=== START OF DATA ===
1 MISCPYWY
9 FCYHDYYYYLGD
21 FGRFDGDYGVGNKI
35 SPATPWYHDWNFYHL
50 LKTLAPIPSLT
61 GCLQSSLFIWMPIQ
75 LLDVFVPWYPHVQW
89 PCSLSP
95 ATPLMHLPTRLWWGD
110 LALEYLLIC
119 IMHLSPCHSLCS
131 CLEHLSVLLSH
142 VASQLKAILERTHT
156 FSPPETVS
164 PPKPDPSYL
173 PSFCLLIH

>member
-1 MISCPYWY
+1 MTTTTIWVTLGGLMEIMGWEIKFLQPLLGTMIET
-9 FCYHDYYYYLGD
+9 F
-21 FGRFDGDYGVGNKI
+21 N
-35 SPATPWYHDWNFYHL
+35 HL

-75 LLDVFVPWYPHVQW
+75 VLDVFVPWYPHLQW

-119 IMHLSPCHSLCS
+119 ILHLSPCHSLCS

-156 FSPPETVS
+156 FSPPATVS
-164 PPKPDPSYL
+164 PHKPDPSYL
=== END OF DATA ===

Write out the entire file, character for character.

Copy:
1 MISCPYWY
9 FCYHDYYYYLGD
21 FGRFDGDYGVGNKI
35 SPATPWYHDWNFYHL
50 LKTLAPIPSLT
61 GCLQSSLFIWMPIQ
75 LLDVFVPWYPHVQW
89 PCSLSP
95 ATPLMHLPTRLWWGD
110 LALEYLLIC
119 IMHLSPCHSLCS
131 CLEHLSVLLSH
142 VASQLKAILERTHT
156 FSPPETVS
164 PPKPDPSYL
173 PSFCLLIH

>member
-1 MISCPYWY
+1 MTTTTIWVTLGGLMEIMGWEIKFLQPLLGTMIET
-9 FCYHDYYYYLGD
+9 F
-21 FGRFDGDYGVGNKI
+21 N
-35 SPATPWYHDWNFYHL
+35 HL

-75 LLDVFVPWYPHVQW
+75 VLDVFVPWYPHLQW

-119 IMHLSPCHSLCS
+119 ILHLSPCHSLCS

-156 FSPPETVS
+156 FSPPATVS
-164 PPKPDPSYL
+164 PHKPDPSYL